The federal Centers for Disease Control and Prevention and the Illinois health department recently recommended that unvaccinated students and staff continue wearing masks indoors to prevent the spread of COVID-19. But a growing slate of suburban school districts have passed policies that veer from that guidance.
Maternal health is the focus of three new Colorado laws that take effect in September. Democrats argue the laws will help address racial disparities, improve health outcomes and reduce the number of people who die during pregnancy and through the first year after childbirth.
Within weeks of marijuana becoming legal in Connecticut, local governments are looking to clamp down. Adults may now possess marijuana, but communities are free to dictate where they can smoke it.
Pandemic restrictions on Florida-based cruise ships will remain in place after a federal appeals court temporarily blocked a previous ruling that sided with a Florida lawsuit championed by Republican Gov. Ron DeSantis that challenged the regulations.
Missouri Republican Gov. Mike Parson is at odds with the federal Centers for Disease Control and Prevention over a proposal to provide incentives worth more than $25 to people who get vaccinated against COVID-19.
A new report says coal production in Wyoming, the nation’s top coal mining state, fell by 21% in 2020 from the previous year, caused in part by reduced demand during the coronavirus pandemic, low natural gas prices and a longstanding move away from fossil fuels to cheaper and cleaner-burning natural gas to generate electricity.
A Billings woman and a Bozeman-born man are suing Montana over a new law requiring a person to obtain gender-affirming surgery and a court order before changing the gender designation on a birth certificate. The new law reverses a 2017 Department of Public Health and Human Services policy.
The rise in Idaho coincides with a nationwide uptick in cases, which health officials have partly attributed to the highly contagious delta variant, which now accounts for most cases across the country, according to the federal Centers for Disease Control and Prevention.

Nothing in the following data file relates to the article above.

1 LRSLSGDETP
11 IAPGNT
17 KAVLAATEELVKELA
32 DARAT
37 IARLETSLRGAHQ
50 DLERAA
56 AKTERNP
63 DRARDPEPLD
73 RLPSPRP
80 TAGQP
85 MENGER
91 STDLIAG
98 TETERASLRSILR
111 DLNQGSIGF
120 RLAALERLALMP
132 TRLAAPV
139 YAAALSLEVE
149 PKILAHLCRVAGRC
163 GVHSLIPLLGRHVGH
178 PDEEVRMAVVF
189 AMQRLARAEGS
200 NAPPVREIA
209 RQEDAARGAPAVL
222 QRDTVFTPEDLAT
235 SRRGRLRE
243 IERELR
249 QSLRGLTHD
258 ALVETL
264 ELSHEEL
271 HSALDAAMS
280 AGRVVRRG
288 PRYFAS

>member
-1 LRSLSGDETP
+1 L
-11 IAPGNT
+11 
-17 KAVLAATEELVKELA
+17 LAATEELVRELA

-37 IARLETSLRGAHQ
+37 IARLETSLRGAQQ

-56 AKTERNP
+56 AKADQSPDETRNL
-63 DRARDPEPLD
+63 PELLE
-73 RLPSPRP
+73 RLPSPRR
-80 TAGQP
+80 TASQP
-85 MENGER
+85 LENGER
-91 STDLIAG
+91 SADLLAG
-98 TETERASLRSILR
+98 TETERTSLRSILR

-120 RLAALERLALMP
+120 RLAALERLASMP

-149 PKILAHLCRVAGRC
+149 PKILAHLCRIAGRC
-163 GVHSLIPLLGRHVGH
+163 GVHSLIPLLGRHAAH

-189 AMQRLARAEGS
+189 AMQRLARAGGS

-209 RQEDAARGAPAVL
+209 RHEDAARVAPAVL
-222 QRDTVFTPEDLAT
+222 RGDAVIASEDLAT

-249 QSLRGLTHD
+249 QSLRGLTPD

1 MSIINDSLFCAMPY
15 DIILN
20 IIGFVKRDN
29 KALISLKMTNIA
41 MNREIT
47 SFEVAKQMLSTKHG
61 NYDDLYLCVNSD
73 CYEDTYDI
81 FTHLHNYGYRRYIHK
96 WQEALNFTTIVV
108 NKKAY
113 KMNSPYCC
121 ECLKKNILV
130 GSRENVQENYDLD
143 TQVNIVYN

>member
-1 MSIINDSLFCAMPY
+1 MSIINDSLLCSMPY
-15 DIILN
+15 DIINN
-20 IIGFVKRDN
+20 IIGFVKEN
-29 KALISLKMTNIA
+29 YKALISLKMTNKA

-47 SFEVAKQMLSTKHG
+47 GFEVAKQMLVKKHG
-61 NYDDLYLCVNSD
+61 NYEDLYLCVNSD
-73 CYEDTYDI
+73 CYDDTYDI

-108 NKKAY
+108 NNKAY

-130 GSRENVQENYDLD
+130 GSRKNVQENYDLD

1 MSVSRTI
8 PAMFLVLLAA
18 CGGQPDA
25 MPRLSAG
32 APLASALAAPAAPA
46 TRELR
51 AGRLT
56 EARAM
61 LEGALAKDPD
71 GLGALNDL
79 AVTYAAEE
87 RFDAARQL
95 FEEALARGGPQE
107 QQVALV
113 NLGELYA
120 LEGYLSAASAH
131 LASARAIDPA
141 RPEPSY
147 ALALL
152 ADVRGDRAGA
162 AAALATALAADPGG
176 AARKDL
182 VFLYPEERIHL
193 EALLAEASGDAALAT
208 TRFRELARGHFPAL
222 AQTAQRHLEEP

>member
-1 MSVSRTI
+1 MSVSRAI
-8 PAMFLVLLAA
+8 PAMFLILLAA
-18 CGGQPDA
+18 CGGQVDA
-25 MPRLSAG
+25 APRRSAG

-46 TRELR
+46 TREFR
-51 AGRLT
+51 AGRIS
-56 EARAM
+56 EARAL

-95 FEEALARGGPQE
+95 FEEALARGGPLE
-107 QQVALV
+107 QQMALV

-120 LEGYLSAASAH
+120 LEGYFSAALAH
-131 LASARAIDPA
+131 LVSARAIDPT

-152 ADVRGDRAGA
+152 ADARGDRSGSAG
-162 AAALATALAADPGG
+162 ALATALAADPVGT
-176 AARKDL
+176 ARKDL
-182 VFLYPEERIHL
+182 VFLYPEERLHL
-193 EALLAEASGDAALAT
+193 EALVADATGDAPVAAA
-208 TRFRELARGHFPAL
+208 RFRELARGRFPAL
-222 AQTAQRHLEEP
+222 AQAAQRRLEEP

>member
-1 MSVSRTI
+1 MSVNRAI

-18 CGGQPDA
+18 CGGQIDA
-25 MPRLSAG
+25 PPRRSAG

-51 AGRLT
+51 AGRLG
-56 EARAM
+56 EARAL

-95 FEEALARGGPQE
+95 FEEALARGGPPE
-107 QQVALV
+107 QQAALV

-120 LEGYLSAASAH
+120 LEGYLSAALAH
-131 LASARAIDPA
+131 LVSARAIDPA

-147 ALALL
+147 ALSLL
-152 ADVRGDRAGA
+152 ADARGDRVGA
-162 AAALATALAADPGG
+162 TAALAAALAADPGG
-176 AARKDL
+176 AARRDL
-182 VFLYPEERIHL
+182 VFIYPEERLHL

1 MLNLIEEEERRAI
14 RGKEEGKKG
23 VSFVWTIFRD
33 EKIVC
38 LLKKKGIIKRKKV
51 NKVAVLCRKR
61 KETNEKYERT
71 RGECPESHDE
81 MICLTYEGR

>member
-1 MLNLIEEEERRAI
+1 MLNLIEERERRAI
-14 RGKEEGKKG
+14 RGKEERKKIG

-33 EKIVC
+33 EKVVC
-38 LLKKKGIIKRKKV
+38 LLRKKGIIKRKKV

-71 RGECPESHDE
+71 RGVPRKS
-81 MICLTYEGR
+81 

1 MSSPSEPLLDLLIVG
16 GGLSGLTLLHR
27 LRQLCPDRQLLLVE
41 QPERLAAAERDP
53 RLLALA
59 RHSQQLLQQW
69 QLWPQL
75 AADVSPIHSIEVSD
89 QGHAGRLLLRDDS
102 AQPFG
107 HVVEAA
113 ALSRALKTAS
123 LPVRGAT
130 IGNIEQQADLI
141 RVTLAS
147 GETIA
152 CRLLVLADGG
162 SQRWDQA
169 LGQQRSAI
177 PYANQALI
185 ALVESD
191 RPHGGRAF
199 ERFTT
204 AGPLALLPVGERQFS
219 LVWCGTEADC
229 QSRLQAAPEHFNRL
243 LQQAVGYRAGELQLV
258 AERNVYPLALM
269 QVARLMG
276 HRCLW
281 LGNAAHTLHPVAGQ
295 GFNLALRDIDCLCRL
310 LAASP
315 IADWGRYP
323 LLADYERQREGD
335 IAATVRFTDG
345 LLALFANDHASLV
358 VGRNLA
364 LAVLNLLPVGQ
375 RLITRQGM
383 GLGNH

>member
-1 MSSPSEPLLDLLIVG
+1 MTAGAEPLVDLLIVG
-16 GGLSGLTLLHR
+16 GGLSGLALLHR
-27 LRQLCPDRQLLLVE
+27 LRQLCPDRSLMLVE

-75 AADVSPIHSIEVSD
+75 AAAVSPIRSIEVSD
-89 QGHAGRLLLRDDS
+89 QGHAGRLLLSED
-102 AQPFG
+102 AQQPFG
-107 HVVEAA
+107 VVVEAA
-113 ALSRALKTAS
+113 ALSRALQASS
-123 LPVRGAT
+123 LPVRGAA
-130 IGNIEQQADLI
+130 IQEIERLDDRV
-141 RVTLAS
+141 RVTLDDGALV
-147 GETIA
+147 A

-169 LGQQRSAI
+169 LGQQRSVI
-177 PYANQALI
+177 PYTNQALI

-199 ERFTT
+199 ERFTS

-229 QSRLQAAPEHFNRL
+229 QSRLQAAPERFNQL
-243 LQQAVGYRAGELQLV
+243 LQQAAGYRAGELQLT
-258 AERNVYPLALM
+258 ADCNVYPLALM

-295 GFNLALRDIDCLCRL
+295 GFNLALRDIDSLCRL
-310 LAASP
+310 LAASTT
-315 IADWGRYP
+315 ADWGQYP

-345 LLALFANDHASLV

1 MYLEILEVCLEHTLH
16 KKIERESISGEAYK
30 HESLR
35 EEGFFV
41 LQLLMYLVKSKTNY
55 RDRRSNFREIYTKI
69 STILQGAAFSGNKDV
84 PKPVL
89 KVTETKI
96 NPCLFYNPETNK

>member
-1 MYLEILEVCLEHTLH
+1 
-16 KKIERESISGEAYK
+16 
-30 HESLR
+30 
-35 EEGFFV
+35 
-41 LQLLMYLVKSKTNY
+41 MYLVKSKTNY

Even in Iowa nursing homes where a half-dozen residents or more have died of COVID-19, the percentage of workers who have been vaccinated against the virus is as low as 48%, federal records show.
With five years to spend $4.9 billion in federal COVID-19 relief funds—a one-time influx with the potential to transform Massachusetts—the legislature is under pressure from Republican Gov. Charlie Baker and advocacy groups who want the money to start flowing soon. But lawmakers are “in no rush to get this money out the door,” said state Sen. Michael Rodrigues, the Democrat who leads the chamber’s budget efforts.
New York Democratic Gov. Andrew Cuomo signed a series of changes to New York voting law, including extending the deadline for absentee ballot returns until Election Day and offering voters the option of digital absentee ballot requests.
The Alabama Department of Public Health announced a TikTok competition to encourage youth between the ages of 13 to 19 to get a COVID-19 vaccination. Four winners will receive a $250 Visa gift card.
Los Angeles County, California, is by far the biggest jurisdiction in the nation to require masks again. But with coronavirus cases rising across the nation, officials elsewhere will be watching to see if the effort works.
The number of Texas foster children placed in unlicensed facilities such as motels, churches and offices surpassed 400 in June 2021, after trending upward for the past year. Before 2021, the number rarely went above 100.
Thousands of ‘Dreamers’ who benefit from the Deferred Action for Childhood Arrivals program, including many in New Mexico, are finding themselves shut out of the job market. U.S. Citizenship and Immigration Services is dealing with a pandemic paperwork backlog that could cause changes to immigration status to take up to 50 months to process, according to a group of DACA recipients.